Saturday, March 8, 2014

Auchroisk 22 YO (D/T Rare Auld)

This is the second of three Duncan Taylor Rare Auld samples that I bought from a little while back. The first, an Aultmore (reviewed here), was an eye-opener for me, not having tried a dram from that distillery before.
This one is also a first for me - two in a row!

The Rare Auld series are all single cask (#30453 for this Auchroisk), non-chill filtered and natural coloured.

Auchroisk 1988, 22 Year Old, 48.1%, Duncan Taylor Rare Auld

Colour: Oxidised white wine.

Nose: Nuts first up - brazil, almonds. Then honey and malt. Lemon kicks in next, coupled with a slight brininess too. The (relatively low) booze seems to poke out a bit here. Paint strippers develop after even more time in the glass.

Palate: A nice oily mouthfeel. It slips around the upper palate nicely, coating the back of the tongue.
Oak. Lots of it here. It's also quite spicy first up. Some chocolate notes next, a little honeyed fruit, but too little perhaps. Drowned in oak.

Finish: Not a super long malt, but long enough for bitterness to set in. It finishes almost acrid after a while. A little unpleasant really.

Well, I can't say I really enjoyed this one too much. Unexciting and forgettable - except for that finish, unfortunately.
I'm sure there are other, better, examples of this malt around.

After doing my reading I learn that Auchroisk is a relatively new distillery, built in 1973 (production began in 1974), and owned by Diageo. The majority of spirit goes in to J&B Rare and Johnnie Walker Red, apparently, and it seems to have been built primarily to meet the demands of such blends.
I'm glad, then, to be getting in early on this one, as Auchroisk will, no doubt one day soon, be super-premiumised and sold to desperately thirsty billionaires in designer crystal eye-droppers.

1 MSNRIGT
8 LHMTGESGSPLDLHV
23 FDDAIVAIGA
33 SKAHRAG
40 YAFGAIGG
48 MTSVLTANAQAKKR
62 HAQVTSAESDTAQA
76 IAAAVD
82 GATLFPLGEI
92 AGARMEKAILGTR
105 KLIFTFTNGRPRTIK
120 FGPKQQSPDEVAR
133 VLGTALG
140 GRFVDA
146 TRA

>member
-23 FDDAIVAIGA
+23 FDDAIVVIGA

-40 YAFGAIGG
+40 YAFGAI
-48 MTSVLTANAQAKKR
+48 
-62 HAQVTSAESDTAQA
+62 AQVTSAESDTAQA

Wednesday, March 5, 2014

Aultmore 21 YO (D/T Rare Auld)

I ordered a bottle of Tomintoul 14 the other day (I was feeling like trying something new and had heard good things about both the standard bottling (the aforementioned 14 YO) and the distillery itself. Review to come possibly. Was good, I liked it, but haven't spent enough time with it yet to do it justice.) and thought I may as well buy a few samples whilst there ("there" being: ).

The first of these was another new distillery for me - Aultmore.

Aultmore 1989, 21 Year Old, 55.2% Duncan Taylor Rare Auld 

Colour: Light golden.

Nose: Sweet biscuits, Cornish fudge, tropical fruit. Later, malt and honey.

Palate: Hits the front palate hard first up, then gently winds its way back. Remains predominantly in the front palate though. Smooth, silky texture.
Initially sweet, then quite herbal - thyme, lavender too maybe...Very herbal. Floral too. A nice lick of honey completes the circle.

Finish: Long. quite long. The honey carries on while the herbs linger underneath, the whole contracting to a sharply focused point of intense flavour. Very well done.

Delicious. Interesting. Refreshing. What more can you ask for from a drink?